Lily Gladstone for Best Actress? Oscars Gamblers Are Betting Big.

On Feb. 23, John Richards traveled more than 100 miles to place bets on the Oscars. He took a train from Washington, D.C., to Wilmington, Del., and then hopped into an Uber car to take him to a truck stop in New Jersey.

Once in that state, where bets are legal, he opened his DraftKings, FanDuel and bet365 apps and spent about $1,800 on a series of wagers: Lily Gladstone for best actress, “The Creator” for best visual effects, “Maestro” for best makeup, “Spider-Man: Across the Spider-Verse” for best animated film, “Oppenheimer” for best sound and “War Is Over! Inspired by the Music of John & Yoko” for best animated short.

Mr. Richards, a 40-year-old statistician at Red Carpet Rosters, a fantasy league site for film awards, has been betting on the Oscars since 2016. Before his trip to the New Jersey truck stop, he had already wagered $2,750 on this year’s awards. In addition to placing multiple bets for Ms. Gladstone, he put $70 on Emma Stone as a hedge.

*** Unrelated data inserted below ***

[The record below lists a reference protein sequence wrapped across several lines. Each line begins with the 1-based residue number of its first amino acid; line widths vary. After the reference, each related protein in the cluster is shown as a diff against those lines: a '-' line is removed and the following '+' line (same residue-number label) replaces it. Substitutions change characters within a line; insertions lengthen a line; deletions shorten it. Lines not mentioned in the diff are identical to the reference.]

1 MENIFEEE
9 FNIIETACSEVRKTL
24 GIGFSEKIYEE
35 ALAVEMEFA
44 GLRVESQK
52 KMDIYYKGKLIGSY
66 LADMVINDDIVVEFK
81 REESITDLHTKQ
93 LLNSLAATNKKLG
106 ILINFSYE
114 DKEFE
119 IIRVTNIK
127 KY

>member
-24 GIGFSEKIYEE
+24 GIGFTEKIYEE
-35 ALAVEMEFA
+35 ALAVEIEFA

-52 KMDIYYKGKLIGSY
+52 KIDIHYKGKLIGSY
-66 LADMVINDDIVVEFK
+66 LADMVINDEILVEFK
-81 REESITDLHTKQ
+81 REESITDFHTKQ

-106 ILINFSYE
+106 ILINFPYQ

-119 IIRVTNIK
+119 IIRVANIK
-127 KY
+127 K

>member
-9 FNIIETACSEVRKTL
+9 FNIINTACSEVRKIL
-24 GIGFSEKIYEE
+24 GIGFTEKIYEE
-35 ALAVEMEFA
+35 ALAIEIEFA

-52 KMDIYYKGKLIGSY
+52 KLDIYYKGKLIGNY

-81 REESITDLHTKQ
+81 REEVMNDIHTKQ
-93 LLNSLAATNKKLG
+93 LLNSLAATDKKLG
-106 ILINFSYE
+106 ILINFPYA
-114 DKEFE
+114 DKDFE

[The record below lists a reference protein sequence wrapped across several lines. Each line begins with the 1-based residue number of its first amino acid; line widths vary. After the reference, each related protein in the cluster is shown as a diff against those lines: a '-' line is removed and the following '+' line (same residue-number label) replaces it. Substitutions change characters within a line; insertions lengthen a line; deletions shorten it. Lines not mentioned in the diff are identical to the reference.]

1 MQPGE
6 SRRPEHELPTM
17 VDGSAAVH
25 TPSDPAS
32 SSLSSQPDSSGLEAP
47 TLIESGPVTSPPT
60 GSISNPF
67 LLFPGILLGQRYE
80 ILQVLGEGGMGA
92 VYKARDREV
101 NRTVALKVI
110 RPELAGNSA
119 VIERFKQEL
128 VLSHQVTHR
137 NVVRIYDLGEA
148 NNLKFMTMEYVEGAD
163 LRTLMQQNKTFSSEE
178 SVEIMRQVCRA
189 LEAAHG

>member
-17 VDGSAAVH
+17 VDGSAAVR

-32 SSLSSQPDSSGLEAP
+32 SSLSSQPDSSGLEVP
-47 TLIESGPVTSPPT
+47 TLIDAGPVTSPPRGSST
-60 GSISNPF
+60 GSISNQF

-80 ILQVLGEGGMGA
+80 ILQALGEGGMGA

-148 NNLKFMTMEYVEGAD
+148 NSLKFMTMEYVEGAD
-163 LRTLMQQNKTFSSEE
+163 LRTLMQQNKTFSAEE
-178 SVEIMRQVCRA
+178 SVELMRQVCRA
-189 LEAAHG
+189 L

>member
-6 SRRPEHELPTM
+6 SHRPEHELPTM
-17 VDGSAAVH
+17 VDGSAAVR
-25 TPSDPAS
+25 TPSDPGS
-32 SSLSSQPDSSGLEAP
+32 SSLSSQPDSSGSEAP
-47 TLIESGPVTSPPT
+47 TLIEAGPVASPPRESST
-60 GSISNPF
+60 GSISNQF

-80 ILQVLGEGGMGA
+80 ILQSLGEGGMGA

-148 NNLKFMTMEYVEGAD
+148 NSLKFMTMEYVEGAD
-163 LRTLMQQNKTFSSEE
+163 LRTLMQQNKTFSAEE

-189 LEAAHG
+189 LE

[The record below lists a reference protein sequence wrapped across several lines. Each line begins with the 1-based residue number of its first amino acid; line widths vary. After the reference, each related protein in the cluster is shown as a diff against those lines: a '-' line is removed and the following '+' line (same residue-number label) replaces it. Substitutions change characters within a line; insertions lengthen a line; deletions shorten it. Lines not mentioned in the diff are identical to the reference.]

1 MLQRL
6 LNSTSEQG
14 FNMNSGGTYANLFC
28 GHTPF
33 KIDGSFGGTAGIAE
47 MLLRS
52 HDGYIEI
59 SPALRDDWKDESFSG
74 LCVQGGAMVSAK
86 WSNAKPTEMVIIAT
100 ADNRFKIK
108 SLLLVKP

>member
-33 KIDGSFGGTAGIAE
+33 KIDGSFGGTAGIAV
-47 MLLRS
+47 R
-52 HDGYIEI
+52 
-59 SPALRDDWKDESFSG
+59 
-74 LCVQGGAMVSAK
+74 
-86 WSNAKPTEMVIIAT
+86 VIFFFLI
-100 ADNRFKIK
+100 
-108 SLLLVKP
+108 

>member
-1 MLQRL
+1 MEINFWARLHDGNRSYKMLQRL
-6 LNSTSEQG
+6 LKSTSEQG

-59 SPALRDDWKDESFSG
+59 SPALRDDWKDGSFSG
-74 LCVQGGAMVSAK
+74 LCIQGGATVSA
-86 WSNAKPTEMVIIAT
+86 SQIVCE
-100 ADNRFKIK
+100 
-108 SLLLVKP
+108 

Mr. Richards is one of a growing number of Oscar gamblers scattered around the world. In the United States, where gambling is regulated at the state level, seven states allow Oscar betting: Arizona, Indiana, Kansas, Louisiana, Massachusetts, Michigan and New Jersey. Sports betting, however, is allowed in 38 states and the District of Columbia. It became legal in 2018 after the Supreme Court overturned a 1992 law banning sports betting. Later that year, the first Oscar market opened in New Jersey.

Because the outcomes of sports games are unknown before the matches, allowing bets on them is considered less risky than bets on awards shows, whose results are decided in advance. PwC, an accounting firm formerly known as PricewaterhouseCoopers, tabulates the votes for the Academy Awards. According to the Academy’s website, only two partners of PwC know the results before they are announced during the Oscars ceremony. In general, employees that have access to confidential information are not supposed to use that information for personal gain, a PwC spokeswoman said.

John Richards of Washington, D.C., has been betting on the Oscars since 2016.Credit…Hailey Sadler for The New York Times
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